reference, you should incref it first (which your patch doesn't do when
posobj is non-None, and therefore loses a reference, see below).

However, when you get a new "posobj" from portable_lseek() (or most
other C API functions), you own this new reference and therefore must
decref it when you are done with it.

To sum it up and if I'm not mistaken, you must:
- add a Py_INCREF(posobj) when posobj is non-NULL and non-None.
- Py_DECREF the first posobj, as well as oldposobj, in the
Windows-specific path.

If you wanna witness reference counting behaviour, you should build
Python in debug mode (--with-pydebug if under Linux). Right now under
Linux your patch produces the following behaviour:

[39542 refs]
>>> f.truncate()
0L
[39547 refs]
>>> f.truncate()
0L
[39547 refs]
>>> f.truncate(2)
2
[39545 refs]
>>> f.truncate(2)
2
[39544 refs]

As you see, when posobj is non-None, we actually lose a reference
because a Py_INCREF is missing.
If you do this too often the small integer object "2" gets wrongly
destroyed and the interpreter crashes:

... 
[snip]
Erreur de segmentation
msg97854 - (view) Author: Antoine Pitrou (pitrou) * (Python committer) Date: 2010-01-15 22:17
He, roundup ate part of the code I pasted. Here it is again:

>>> import io
[39516 refs]
>>> f = io.open("foo", "wb", buffering=0)
[39542 refs]
>>> f.truncate()
0L
[39544 refs]
>>> f.truncate()
0L
[39544 refs]
>>> f.truncate(2)
2
[39543 refs]
>>> f.truncate(2)
2
[39542 refs]
>>> while True: f.truncate(2)
... 
[snip]
Erreur de segmentation
msg97855 - (view) Author: Antoine Pitrou (pitrou) * (Python committer) Date: 2010-01-15 22:19
By the way, you witness the issue (less clearly though) by running the tests in debug mode, too:

$ ./python -m test.regrtest -v test_io
test_io
test_BufferedIOBase_destructor (test.test_io.CIOTest) ... ok
test_IOBase_destructor (test.test_io.CIOTest) ... ok
test_RawIOBase_destructor (test.test_io.CIOTest) ... ok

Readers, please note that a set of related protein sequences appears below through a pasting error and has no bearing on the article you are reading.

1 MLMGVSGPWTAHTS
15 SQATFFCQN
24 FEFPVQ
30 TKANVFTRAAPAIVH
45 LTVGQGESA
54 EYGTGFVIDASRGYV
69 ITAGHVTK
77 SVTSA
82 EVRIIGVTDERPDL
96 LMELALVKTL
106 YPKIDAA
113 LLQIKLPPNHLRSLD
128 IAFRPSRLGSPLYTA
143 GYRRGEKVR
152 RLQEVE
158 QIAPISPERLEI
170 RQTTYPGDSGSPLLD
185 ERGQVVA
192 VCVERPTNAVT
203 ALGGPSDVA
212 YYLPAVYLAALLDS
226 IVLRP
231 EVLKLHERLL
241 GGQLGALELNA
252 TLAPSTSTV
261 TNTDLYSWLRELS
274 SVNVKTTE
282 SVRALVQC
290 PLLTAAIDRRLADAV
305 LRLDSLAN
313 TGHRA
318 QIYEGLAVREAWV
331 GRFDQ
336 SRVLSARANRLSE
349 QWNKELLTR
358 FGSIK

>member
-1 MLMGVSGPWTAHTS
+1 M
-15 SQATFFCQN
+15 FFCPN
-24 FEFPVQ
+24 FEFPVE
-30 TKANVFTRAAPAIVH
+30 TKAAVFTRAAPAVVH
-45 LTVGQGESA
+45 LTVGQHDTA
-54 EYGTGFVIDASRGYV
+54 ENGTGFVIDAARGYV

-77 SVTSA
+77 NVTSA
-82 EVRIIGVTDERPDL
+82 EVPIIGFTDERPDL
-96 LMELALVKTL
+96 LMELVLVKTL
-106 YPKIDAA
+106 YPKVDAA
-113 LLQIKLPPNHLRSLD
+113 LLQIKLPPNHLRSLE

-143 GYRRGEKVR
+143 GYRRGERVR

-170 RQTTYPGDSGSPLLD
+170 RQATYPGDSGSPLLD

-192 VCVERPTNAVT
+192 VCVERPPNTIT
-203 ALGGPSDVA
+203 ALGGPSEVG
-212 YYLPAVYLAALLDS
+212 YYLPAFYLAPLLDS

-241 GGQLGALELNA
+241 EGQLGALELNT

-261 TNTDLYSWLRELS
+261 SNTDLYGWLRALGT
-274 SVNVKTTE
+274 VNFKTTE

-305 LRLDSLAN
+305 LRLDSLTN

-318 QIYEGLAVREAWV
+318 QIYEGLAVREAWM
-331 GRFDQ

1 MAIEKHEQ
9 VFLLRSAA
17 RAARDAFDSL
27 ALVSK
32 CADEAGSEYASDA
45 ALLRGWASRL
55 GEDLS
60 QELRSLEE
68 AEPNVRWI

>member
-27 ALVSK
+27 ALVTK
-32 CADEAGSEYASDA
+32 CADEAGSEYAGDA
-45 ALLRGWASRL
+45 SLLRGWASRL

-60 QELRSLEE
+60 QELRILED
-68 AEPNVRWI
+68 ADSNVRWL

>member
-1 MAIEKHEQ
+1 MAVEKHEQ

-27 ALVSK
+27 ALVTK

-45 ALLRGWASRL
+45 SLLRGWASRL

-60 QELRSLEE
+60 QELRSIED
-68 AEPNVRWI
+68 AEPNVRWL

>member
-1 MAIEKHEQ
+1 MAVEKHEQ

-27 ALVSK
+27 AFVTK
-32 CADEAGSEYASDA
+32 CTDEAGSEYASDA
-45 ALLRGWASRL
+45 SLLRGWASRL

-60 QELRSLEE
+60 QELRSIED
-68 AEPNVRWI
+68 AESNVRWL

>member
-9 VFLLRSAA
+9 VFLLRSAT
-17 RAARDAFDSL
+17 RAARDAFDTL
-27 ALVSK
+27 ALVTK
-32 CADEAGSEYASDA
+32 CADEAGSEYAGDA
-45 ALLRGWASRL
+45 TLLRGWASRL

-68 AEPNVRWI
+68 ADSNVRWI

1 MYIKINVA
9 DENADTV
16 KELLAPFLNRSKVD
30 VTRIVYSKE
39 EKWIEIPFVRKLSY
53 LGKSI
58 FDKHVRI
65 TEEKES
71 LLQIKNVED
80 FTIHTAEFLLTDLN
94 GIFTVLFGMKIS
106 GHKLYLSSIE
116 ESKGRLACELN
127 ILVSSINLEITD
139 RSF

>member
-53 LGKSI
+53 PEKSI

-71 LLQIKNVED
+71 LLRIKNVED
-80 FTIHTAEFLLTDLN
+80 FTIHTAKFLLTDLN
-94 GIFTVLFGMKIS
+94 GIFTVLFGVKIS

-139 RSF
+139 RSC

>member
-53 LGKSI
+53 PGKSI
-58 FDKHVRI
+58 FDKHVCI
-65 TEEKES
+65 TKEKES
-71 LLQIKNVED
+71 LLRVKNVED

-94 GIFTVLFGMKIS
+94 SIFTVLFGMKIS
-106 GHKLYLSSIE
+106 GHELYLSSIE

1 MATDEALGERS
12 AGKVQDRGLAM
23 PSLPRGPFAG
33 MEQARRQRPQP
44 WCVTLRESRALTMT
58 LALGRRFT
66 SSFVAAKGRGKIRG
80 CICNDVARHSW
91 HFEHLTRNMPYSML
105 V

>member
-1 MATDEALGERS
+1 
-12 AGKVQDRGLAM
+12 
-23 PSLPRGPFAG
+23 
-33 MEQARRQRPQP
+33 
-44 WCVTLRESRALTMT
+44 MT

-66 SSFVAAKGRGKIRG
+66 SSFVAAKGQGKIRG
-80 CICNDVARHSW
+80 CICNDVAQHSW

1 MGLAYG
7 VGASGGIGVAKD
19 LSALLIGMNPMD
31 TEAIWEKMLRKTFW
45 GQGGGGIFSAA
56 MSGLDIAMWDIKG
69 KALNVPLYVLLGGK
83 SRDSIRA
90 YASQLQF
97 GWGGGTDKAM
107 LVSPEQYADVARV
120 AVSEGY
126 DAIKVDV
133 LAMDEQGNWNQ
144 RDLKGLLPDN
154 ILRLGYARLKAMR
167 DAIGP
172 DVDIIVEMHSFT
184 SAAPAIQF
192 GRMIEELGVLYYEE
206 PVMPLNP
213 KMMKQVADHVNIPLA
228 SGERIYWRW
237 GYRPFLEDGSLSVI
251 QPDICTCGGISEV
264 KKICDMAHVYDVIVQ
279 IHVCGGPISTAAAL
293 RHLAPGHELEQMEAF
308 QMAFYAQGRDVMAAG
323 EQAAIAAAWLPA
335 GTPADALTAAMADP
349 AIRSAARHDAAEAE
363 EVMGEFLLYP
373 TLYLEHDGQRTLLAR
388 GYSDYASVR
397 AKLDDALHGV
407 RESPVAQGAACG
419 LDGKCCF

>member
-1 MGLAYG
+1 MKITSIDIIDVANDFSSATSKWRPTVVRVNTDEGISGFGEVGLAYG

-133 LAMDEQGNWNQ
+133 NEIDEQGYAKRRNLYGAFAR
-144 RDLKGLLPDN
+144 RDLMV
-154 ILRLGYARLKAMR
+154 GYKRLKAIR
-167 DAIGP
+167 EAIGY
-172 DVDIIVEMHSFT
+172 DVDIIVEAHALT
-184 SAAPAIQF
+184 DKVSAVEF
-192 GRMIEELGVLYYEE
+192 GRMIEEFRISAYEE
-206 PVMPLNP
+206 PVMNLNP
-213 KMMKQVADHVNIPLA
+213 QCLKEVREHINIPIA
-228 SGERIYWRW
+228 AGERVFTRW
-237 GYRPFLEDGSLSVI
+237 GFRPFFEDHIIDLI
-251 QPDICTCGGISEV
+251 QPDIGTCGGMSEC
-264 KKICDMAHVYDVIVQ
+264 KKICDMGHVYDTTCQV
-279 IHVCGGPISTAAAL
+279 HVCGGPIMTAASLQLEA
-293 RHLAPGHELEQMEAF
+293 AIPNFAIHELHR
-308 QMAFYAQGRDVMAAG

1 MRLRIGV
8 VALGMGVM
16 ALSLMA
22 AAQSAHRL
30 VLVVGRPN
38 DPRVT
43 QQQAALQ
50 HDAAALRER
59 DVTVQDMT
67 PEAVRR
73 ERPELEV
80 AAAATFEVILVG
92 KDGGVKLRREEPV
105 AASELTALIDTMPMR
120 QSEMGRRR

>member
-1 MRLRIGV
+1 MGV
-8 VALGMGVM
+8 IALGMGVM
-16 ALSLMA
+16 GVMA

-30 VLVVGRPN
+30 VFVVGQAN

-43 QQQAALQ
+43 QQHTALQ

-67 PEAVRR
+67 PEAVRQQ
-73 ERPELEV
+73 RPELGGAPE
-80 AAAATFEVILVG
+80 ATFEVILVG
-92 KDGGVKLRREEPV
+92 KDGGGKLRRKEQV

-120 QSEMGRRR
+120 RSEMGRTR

test_TextIOBase_destructor (test.test_io.CIOTest) ... ok
test_append_mode_tell (test.test_io.CIOTest) ... ok
test_array_writes (test.test_io.CIOTest) ... ok
test_buffered_file_io (test.test_io.CIOTest) ... ok
test_close_flushes (test.test_io.CIOTest) ... ok
test_closefd (test.test_io.CIOTest) ... ok
test_closefd_attr (test.test_io.CIOTest) ... ok
test_destructor (test.test_io.CIOTest) ... ok
test_garbage_collection (test.test_io.CIOTest) ... ok
test_invalid_operations (test.test_io.CIOTest) ... ok
test_large_file_ops (test.test_io.CIOTest) ... Fatal Python error: Python/ceval.c:4058 object at 0x2572448 has negative ref count -1
Abandon
msg97873 - (view) Author: Pascal Chambon (pakal) Date: 2010-01-16 12:09
Thanks for the detailed feedback.

According to what you said (and to details found in python docs), the current _fileio.truncate is actually quite buggy -> no reference counting ops were done on posobj, even though it's sometimes retrieved from _portable_seek, and returned or not depending on rare error cases (SetEndOfFile failing etc.).

Here is a patch fixing all that for python2.6, I've tested it manually in debug mode, and against memoryio/io/fileio tests ; hope it will be OK.

As soon as this one is certified, I'll prepare a patch for python2.7
msg97911 - (view) Author: Antoine Pitrou (pitrou) * (Python committer) Date: 2010-01-16 21:48
First, I get the following compilation warnings under Linux:
/home/antoine/cpython/26/Modules/_fileio.c: In function ‘fileio_truncate’:
/home/antoine/cpython/26/Modules/_fileio.c:651: attention : unused variable ‘tempposobj’
/home/antoine/cpython/26/Modules/_fileio.c:650: attention : unused variable ‘oldposobj’

The two variables should be declared at the beginning of the Windows-specific block instead.

Second, there's a test failure in test_io:

======================================================================
FAIL: test_large_file_ops (test.test_io.IOTest)
----------------------------------------------------------------------
Traceback (most recent call last):
  File "/home/antoine/cpython/26/Lib/test/test_io.py", line 221, in test_large_file_ops
    self.large_file_ops(f)
  File "/home/antoine/cpython/26/Lib/test/test_io.py", line 154, in large_file_ops
    self.assertEqual(f.tell(), self.LARGE + 1)
AssertionError: 2147483650L != 2147483649

----------------------------------------------------------------------
msg97966 - (view) Author: Pascal Chambon (pakal) Date: 2010-01-17 19:13
Allright - sorry for the failure - I've cleaned my hdd enough to launch large_file tests too.

The thing is - are there platforms available to test a patch against the whole test suite of python, and against several OSes ? I've found no such thing around build bots, and since I'm kind of stuck on win32 without a full compilation environment (sqlite, zlib etc. lack some setup), I miss vision depth concerning testing...